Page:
April 30th, 2010
09:14 PM ET

Gulf Coast residents brace for potential calamity

Officials anticipate that oil floating toward Louisiana is likely to reach land sometime Friday.

(Update 9:13 p.m.) EPA administrator Lisa Jackson said Friday there is a chance that workers will be able to stop the flow of oil into the Gulf of Mexico, but warned that the EPA is preparing for the worst.

"There is still the opportunity and the possibility that they would be able to shut it down," Jackson told CNN Chief National Correspondent John King. "Of course as responders we have to look at the worst case, and keep planning for that."

Jackson's comments come as the federal government is ramping up the pressure on BP to do more to stop well leaks gushing thousands of barrels of oil into waters off Louisiana. The government is also pushing BP to beef up its response as a giant oil slick approaches the Louisiana coast.

In the interview on CNN's John King USA that aired Friday, Jackson responded to questions about the level of trust the Obama administration had in BP immediately following the April 20 oil rig explosion that also resulted in 11 presumed deaths.

"I don't think it was ever a question of trust in the company, I think it was a question of responding to the set of facts as we came to understand them," Jackson said. "The situation has certainly worsened. It began as a human tragedy, it is now what I think is an environmental challenge of the highest order."

(Update 7:42 p.m.) Sen. David Vitter announced the closure of several oyster beds in eastern Louisiana, but kept the western parts open, CNN affiliate WDSU reports.

The director for Rouses Supermarket, which has stores across the Gulf Coast, including southern Louisiana and Mississippi, said all seafood on the shelves is safe, according to WDSU.

"Everything that is coming into the markets and restaurants is coming from the west part of the Mississippi River," Seafood Director James Bruel told WDSU.

"Everything we get is traceable. Anything that comes through our back doors has an invoice of where it came from. Everything right now is 100 percent safe to eat," he said.

(Update 6:48 p.m.) U.S. Secretary of Defense Robert Gates has approved Louisiana Gov. Bobby Jindal's request to mobilize 6,000 National Guard troops in response to the massive oil spill expanding in the Gulf of Mexico, according to a Defense Department spokesman.

(Update 5:25 p.m.) The federal government is heightening the pressure on BP, pushing the oil company to do more to stop well leaks gushing thousands of barrels of oil into the Gulf of Mexico and to beef up its response to the potential environmental impact on the coast.

"We'll continue to urge BP to leverage additional assets," U.S. Secretary of Homeland Security Janet Napolitano told reporters Friday as the massive oil slick approached the Louisiana coast. "It is time for BP to supplement their current mobilization as the slick of oil moves toward shore."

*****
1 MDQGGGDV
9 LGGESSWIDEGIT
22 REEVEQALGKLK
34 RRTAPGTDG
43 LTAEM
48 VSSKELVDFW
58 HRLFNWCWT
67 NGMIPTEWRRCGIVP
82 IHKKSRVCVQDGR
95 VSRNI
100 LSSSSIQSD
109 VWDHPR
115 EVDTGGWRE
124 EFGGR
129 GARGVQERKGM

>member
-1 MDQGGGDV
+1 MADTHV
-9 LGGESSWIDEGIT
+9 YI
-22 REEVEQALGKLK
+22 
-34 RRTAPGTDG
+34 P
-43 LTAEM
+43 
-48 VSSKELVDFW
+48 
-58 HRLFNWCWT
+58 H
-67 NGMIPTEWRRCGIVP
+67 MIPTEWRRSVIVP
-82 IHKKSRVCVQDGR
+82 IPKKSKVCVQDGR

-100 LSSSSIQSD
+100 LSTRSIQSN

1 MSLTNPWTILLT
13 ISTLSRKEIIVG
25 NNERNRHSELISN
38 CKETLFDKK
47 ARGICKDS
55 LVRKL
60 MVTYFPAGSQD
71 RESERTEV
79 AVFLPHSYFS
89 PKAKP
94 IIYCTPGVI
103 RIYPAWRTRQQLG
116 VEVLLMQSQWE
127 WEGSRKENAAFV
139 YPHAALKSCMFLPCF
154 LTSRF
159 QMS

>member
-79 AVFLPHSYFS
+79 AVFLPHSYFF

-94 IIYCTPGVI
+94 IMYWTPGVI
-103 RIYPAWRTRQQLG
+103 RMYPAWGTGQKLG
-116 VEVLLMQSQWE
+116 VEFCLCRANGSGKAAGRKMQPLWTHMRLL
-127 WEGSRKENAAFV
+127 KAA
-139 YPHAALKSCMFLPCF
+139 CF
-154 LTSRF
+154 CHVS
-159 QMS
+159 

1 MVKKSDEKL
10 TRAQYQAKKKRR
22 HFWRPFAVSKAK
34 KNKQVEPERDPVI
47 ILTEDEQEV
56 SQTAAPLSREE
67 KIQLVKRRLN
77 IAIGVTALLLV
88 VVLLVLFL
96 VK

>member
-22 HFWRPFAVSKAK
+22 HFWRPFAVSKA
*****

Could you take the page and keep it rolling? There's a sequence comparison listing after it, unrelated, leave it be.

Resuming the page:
BP, which owns the ruptured well, said officials expect oil to reach land sometime Friday, with Venice and Port Fourchon the first places likely to be affected.

Doug Suttles, chief operating officer of BP, said the company has had only three priorities since the April 20 rig explosion that led to the oil spill: stop the flow of oil, minimize its impact and keep the public informed.

"We've so far mounted the largest response effort ever done in the world," Suttles said at the same news conference. "We've utilized every technology available, we've applied every resource request. ... We welcome every new idea and every offer of support."

(Update 3:47 p.m.) U.S. Interior Secretary Ken Salazar has ordered inspections of all deep-water operations in Gulf of Mexico.

The Department of Interior will also establish a new Outer Continental Shelf Safety Board to conduct a review of offshore drilling practices and safety issues and tighten the oversight of equipment testing, he said.

(Update 3:41 p.m.)  The American Bird Conservancy, the nation's leading bird conservation organization, released a list of key bird sites they say are most immediately threatened by the ongoing Deepwater Horizon oil spill in the Gulf.

They are: the Gulf Coast Least Tern Colony; the Lower Pascagoula River – including the Pascagoula River Coastal Preserve; the Gulf Islands National Seashore; Breton National Wildlife Refuge – including the Chandeleur Islands; Dauphin Island; Fort Morgan Historical Park; Bon Secour National Wildlife Refuge; Eglin Air Force Base; Delta National Wildlife Refuge; and Baptiste Collette Bird Islands.

(Update 2:20 p.m.) A roundup of some of the latest developments:

- More than 217,000 feet of boom, or barrier, is assigned to contain the spill. An additional 305,760 feet is available.

- 139,459 gallons of dispersant have been deployed and an additional 51,000 gallons are available.